It was so simple when my kid was in elementary school. She used to get wordlists and draw pictures. She loves to draw. It would really help her remember. I loved her pictures. Now she's 13 and she routinely gets vocabulary in her science class. I understand that there is a ton of academic vocabulary in a content class, part of my day job is working with biology teachers. All year my kid has been doing faithfully doing the sentences and writing definitions as part of the routine homework for each unit in this high school science class. It's homework. I am glad that her teacher chooses not to use class time to do this. It should be an easy A. It's predominantly copying. She needs the terminology so she can navigate the text. I get it. But it shouldn't take three hours to write ten sentences. It shouldn't. That led to our Tuesday night heated-discussion.
At 5:45 pm, I told her to go ahead and do the sentences. I went and worked out. I checked in again at 6:45 and then weren't done. We had dinner and again she proceeded to "work" on her sentences. By 9 pm with this routine of check-in and out, she still hadn't completed her sentences. She griped, "Mom, when in the world am I going to use the word embryonic in a sentence and when am I going to use isotopes in a sentence." Yes, I know you are thinking about that. Both of these terms really lent themselves to images in my head. I shared some sentence possibilities. Her dad came out with jokes, "I'd rather have isotopes than mice-o-topes." I thought that might be a clever approach. Being 13 she didn't entertain either idea and just dug in and wrote sentences embedding the definitions as context clues in the sentences. I didn't really tell her what I really thought.
I know professionally that this is the least effective way to learn vocabulary. I certainly don't share this with my newly minted teen since I have plenty of other battles to fight and don't need to give her any ammunition. In my first year of teacher twenty-four years ago, I too employed this list, define, sentence practice. I unfortunately wasted class time doing this, once a week, every Thursday like clockwork. With a classroom full of ELL students, they certainly needed more words in their head. Later in my practice I realized that I was asking kids to define a word they didn't know with a bunch of words they didn't know. Fortunately, we spent a lot of class time reading independently. That was my antidote to the list.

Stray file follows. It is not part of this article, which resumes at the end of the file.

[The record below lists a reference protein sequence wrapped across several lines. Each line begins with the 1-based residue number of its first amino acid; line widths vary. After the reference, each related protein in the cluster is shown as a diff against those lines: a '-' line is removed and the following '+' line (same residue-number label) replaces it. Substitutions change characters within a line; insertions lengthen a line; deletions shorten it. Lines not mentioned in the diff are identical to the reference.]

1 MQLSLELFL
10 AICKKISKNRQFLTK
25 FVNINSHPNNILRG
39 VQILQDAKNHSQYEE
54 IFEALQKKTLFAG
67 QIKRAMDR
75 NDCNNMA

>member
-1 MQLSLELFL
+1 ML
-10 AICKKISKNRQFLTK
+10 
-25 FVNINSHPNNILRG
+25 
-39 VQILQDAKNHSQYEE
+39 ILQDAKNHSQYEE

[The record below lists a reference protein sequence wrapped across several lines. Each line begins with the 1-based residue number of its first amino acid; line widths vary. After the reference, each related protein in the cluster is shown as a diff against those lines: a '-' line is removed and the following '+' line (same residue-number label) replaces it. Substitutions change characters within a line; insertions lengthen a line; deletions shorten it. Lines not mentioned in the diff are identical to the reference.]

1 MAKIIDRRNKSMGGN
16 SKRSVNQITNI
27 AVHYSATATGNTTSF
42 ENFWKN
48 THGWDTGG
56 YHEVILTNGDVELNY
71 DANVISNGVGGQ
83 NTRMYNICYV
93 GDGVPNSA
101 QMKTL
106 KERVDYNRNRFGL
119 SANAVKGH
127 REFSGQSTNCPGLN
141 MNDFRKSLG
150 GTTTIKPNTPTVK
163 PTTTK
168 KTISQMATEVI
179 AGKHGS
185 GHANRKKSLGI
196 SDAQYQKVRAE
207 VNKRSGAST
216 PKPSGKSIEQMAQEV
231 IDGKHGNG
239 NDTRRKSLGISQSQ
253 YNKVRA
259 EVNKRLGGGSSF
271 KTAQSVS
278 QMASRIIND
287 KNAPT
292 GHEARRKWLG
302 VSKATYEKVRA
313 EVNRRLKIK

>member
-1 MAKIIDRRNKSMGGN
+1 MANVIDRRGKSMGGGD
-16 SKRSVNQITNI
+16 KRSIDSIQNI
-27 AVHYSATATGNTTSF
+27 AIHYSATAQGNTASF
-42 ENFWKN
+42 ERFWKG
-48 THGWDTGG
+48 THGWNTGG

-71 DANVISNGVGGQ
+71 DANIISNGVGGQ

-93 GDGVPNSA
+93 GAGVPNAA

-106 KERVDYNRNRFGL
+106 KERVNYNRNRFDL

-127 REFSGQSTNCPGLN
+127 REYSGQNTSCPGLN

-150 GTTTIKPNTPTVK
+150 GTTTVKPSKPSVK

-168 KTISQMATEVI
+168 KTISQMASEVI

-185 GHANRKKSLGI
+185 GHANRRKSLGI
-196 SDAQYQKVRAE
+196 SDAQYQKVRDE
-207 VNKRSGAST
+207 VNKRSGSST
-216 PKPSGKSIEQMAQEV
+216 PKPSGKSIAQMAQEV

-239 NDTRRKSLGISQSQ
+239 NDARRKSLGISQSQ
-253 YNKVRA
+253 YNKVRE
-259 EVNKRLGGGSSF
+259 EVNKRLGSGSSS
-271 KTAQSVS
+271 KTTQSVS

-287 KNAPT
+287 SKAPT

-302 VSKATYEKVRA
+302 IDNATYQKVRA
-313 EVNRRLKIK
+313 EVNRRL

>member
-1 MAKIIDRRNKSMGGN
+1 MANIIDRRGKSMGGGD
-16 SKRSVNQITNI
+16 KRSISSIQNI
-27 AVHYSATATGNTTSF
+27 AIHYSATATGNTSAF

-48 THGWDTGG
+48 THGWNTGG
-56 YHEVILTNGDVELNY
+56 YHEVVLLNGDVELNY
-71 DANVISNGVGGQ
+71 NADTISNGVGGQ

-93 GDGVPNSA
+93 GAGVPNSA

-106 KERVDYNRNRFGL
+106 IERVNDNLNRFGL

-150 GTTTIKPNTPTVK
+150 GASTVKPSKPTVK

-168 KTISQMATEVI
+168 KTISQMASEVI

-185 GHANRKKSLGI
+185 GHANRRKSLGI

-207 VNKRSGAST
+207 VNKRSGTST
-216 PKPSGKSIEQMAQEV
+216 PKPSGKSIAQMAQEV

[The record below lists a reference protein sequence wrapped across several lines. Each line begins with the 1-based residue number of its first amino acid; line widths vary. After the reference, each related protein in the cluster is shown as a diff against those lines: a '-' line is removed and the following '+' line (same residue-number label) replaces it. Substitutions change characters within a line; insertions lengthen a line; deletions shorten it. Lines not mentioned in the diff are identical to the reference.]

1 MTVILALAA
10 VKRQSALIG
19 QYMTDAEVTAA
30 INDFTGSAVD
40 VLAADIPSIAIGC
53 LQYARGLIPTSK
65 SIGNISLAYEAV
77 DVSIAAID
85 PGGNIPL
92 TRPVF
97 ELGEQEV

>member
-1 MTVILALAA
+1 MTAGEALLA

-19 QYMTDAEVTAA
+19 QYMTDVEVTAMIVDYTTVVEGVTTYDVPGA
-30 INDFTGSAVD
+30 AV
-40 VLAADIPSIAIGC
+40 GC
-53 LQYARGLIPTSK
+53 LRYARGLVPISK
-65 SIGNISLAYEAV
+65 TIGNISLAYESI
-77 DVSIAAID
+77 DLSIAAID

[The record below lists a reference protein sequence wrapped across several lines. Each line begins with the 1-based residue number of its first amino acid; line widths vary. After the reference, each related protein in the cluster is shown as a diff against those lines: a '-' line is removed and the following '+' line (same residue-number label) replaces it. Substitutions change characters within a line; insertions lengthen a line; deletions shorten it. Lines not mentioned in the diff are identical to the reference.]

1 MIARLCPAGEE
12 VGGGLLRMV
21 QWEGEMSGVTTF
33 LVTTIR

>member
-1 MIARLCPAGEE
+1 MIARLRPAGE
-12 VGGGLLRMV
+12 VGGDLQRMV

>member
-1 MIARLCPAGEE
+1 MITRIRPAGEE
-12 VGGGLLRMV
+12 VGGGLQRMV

If you are reading this and you are my age, you probably did the same thing. We had word lists growing up. I remember having low grades in sixth grade because I refused to do the very thing my kid has to do now with her word list. I also remember having to do this vocabulary workbook in middle school where we had to fill in the word to the definition, do synonyms/antonyms and sentences aka a fill-in-the-blank workbook.. I know you are shaking your head, yes, I had to do this too. What really shaped my word knowledge was my reading life. Just as I know it shapes my kid's and every other kid's word knowledge.
So I bite my tongue. It's tough being a teacher's kid and I judiciously choose what battles to fight. My kid loves her science teacher. My kid works harder for teachers she loves and embraces those subjects more passionately. Her teacher has animals, a rat and a snake. My kid has always wanted to have a teacher with class pets. Her teacher challenged her students to solve real problems with their science fair project. My kid did just that. All practices I value. In the long run, I know it won't harm my child to copy definitions and write sentences, especially for homework. When she finally sat down, it actually took ten minutes for the ten words. Ultimately she is learning vocabulary in one of the most important ways, reading-widely, deeply, and daily.